On the amendment in the name of the noble Lord, Lord Avebury, and supported by my noble friend Lady Whitaker, I should like to read the record of what the noble Lord said because at this hour I did not follow it in great detail. Certainly I would be very concerned if the perception and the reality were that this clause was principally in place to deal with Gypsy and Traveller families. I know how committed both he and my noble friend are to ensuring that those families have justice. For a brief while when I sat in the noble Lord’s position, I remember answering a Question on this. If I am right, across the country something like the extra provision of one square mile of land would be sufficient to deal with the issue. It is undoubtedly the case that local authorities have not fulfilled their duties in making enough provision. However, I should like to read the record so as to understand better the technicalities of the point made by the noble Lord. Having said that, I beg leave to withdraw the amendment.

Amendment 153D withdrawn.

Clause 108 : Retrospective planning permission

Amendments 154 and 155 not moved.

Clause 108 agreed.

Clause 109 : Time limits for enforcing concealed breaches of planning control

Amendment 155A

Moved by

155A: Clause 109, page 89, line 17, leave out from beginning to “and” in line 19 and insert “apparent breach, or any of the matters constituting the apparent breach, has (to any extent) been deliberately concealed by any person or persons,”

My Lords, in moving the amendment, I thought that it would be useful if I also spoke to the other amendments grouped with it. The need for Amendments 155A to 155C has arisen in the light of case law and difficulties encountered in some recent experiences. Although there is no doubt or disagreement that Clause 109 should be aimed only at the worst cases of concealment—I am sure that all noble Lords know about the case of the house in a barn in Welwyn Hatfield recently decided by the Supreme Court—the Law Society thought that the current drafting could be interpreted more widely. The Government also think that it is important that local planning authorities should be able to reassure landowners who are not responsible for breaches of planning control on their land that they are not in danger of prosecution. My noble friend Lady Hanham has written to noble Lords with an explanation of what the amendments do. Therefore, with the leave of the Committee I do not propose to go into further detail today, but if there are questions, I am happy to write to noble Lords.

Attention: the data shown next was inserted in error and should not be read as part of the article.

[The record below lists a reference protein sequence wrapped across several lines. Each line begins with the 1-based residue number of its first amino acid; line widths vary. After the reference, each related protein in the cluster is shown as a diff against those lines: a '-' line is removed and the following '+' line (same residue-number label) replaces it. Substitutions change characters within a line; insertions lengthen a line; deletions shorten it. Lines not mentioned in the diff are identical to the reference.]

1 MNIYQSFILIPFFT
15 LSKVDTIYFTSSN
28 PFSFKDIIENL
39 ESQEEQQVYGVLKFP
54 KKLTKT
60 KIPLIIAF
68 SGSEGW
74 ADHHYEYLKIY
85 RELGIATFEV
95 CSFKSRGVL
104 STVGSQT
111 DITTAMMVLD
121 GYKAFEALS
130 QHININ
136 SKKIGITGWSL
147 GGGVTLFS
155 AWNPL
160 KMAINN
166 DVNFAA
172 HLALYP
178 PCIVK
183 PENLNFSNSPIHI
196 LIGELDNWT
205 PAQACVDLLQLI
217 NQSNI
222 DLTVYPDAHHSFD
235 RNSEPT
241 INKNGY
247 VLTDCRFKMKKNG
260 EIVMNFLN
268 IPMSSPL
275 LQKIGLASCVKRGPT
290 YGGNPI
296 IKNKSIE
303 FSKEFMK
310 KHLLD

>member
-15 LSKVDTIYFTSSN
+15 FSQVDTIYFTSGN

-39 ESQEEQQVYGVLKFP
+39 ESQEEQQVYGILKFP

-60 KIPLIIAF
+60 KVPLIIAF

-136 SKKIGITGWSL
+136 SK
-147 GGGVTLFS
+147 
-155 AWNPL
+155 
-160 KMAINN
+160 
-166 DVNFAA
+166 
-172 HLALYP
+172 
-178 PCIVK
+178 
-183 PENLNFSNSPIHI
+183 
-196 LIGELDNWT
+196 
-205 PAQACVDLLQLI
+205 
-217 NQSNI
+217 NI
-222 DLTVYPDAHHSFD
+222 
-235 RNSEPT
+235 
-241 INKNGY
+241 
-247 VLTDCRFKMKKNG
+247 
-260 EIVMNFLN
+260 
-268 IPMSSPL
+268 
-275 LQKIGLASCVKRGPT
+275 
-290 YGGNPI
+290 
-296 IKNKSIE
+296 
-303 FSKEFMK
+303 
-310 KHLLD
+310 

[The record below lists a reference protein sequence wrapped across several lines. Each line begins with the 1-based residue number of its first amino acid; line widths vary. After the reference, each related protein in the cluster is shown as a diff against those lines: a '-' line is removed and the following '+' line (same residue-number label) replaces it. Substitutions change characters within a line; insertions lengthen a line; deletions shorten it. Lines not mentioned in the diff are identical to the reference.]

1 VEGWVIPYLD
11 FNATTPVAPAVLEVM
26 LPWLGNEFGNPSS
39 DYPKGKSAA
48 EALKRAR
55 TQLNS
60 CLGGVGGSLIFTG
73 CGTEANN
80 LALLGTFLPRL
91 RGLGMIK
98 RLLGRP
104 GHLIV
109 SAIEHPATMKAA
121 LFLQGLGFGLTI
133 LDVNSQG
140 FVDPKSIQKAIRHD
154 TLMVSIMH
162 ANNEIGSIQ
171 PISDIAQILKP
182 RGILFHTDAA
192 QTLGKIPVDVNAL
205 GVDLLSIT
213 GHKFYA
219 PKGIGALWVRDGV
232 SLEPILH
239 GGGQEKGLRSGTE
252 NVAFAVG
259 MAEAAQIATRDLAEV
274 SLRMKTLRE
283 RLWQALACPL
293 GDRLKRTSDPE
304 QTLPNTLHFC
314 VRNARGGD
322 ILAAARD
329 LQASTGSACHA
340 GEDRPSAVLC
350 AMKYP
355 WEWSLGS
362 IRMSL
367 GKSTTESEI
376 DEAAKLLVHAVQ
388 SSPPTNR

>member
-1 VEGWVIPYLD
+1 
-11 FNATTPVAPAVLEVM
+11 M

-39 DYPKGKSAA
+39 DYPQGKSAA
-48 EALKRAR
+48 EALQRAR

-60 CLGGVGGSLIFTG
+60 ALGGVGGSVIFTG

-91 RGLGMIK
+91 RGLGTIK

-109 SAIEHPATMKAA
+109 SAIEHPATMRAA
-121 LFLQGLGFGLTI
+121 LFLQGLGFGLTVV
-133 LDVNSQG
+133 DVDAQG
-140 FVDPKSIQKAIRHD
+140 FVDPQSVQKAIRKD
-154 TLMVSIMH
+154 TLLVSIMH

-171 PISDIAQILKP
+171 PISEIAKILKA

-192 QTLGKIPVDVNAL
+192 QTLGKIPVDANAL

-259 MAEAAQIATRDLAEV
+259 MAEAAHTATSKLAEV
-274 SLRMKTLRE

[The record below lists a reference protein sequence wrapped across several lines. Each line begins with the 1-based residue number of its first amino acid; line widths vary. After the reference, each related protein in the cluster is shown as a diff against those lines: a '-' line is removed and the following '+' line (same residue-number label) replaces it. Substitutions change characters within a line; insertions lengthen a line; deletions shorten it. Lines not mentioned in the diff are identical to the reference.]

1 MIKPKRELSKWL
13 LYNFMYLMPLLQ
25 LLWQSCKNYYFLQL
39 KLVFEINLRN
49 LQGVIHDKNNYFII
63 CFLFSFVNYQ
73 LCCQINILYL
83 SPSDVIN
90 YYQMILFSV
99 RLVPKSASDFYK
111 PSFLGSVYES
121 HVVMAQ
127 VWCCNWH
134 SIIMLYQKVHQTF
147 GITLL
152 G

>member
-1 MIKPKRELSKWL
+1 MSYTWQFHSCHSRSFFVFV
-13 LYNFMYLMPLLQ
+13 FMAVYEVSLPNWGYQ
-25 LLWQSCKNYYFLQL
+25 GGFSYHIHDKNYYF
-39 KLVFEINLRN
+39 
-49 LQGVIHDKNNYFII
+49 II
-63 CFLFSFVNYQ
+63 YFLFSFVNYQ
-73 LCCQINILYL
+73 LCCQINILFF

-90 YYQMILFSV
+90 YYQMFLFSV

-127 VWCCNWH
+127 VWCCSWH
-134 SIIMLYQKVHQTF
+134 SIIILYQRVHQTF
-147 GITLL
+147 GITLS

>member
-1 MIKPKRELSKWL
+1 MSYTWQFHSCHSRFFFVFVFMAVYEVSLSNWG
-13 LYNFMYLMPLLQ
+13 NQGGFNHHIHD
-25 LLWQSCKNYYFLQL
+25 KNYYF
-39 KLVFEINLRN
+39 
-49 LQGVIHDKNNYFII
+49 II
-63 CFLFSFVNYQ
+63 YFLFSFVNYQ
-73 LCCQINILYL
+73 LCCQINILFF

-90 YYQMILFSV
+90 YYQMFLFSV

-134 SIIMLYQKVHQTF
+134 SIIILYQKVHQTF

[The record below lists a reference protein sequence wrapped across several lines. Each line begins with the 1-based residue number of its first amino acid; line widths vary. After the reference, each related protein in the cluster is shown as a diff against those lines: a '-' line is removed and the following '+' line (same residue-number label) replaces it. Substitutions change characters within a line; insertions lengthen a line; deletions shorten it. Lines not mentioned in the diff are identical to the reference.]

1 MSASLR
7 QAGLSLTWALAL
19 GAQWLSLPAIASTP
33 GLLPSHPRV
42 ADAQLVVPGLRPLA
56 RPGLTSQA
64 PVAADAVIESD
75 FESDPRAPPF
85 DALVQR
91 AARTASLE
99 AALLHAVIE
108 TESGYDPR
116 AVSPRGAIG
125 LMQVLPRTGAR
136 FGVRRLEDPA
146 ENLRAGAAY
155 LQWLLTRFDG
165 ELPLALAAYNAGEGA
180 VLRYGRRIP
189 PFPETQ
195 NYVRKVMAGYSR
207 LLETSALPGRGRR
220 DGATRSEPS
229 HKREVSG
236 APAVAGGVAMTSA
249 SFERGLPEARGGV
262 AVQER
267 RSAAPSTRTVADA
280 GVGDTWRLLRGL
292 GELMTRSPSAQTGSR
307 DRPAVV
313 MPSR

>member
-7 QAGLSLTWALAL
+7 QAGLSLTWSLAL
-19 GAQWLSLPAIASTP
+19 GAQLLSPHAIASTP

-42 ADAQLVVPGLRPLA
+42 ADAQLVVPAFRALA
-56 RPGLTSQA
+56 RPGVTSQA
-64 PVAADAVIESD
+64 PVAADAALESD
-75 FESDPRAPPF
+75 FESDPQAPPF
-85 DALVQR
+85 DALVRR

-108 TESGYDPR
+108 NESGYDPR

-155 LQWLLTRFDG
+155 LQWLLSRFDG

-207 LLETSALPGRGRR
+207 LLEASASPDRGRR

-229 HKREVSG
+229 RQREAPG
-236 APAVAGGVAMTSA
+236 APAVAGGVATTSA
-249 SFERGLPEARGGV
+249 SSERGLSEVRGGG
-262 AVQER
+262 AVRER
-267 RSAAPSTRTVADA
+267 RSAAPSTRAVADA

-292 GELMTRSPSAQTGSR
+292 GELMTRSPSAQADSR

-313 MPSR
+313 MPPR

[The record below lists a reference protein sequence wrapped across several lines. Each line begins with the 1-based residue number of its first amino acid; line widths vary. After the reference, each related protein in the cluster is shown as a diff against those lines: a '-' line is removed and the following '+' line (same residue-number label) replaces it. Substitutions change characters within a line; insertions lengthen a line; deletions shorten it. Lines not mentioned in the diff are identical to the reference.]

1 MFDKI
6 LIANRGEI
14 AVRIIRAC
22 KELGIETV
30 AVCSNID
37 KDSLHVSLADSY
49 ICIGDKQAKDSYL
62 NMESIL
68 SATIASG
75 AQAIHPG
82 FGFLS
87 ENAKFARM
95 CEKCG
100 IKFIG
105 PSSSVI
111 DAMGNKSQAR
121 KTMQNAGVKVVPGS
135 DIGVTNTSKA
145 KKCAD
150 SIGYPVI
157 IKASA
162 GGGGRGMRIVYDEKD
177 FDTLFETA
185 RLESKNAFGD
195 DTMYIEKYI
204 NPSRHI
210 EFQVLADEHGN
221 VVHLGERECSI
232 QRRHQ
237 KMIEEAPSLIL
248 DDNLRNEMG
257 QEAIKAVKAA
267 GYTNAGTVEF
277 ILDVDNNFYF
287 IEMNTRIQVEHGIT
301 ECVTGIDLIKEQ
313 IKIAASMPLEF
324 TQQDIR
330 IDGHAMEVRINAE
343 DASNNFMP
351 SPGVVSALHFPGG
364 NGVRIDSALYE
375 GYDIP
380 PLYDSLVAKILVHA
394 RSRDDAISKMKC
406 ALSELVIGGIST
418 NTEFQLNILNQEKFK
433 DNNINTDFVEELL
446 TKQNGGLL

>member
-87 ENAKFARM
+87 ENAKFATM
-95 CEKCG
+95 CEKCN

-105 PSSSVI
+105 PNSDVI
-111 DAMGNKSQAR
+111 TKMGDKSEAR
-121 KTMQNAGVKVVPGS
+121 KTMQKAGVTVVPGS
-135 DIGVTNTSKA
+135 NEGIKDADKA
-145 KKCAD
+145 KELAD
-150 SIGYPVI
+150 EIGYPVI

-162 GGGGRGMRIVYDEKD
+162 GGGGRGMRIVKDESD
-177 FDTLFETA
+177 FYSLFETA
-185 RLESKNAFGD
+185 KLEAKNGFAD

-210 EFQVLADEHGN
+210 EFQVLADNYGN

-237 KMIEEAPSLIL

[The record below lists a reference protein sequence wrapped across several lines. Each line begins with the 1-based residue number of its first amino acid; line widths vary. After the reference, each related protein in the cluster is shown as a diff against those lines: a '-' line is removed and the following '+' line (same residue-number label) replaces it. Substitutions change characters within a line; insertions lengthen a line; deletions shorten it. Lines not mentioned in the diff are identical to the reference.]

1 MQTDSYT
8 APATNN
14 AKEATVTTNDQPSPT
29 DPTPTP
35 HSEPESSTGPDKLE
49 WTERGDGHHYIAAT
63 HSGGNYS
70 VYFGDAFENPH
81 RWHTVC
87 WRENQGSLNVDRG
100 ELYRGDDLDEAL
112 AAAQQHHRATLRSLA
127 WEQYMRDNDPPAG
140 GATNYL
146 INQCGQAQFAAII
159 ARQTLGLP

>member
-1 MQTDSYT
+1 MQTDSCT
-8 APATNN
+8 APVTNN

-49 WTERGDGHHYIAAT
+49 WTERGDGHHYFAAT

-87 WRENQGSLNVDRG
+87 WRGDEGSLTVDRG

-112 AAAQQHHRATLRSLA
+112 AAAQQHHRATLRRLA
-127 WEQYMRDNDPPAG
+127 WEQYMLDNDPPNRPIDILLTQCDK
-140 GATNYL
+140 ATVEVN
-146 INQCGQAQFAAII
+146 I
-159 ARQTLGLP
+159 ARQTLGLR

Perhaps it would be easier for me to respond to Amendment 156 at the conclusion of the debate on this group. I beg to move.

I shall speak briefly to Amendment 156 concerning the removal of time limits on enforcement. I am not sure whether this is exactly what I was aiming for because I certainly would not want to do anything which would make the enforcement last forever. However, I am quite shocked by the enforcement procedures that have been put in place close to where I am in London. The council has put an enforcement order on a conservation area, but nothing has ever happened. The people have put in French windows and large terraces, and the council was successful in getting an enforcement order. I do not know whether the owners live abroad and I do not know why it has not been possible to get anything done about it, but I wonder whether it might be that despite having the orders, you run out of time and nothing can be done. Perhaps the Minister could clarify whether all those enforcement orders last for ever or only for the time limit within which you can apply for enforcement against something. I am concerned that if a breach has occurred and enforcement action is taken but no result is achieved, the person concerned will get away with it.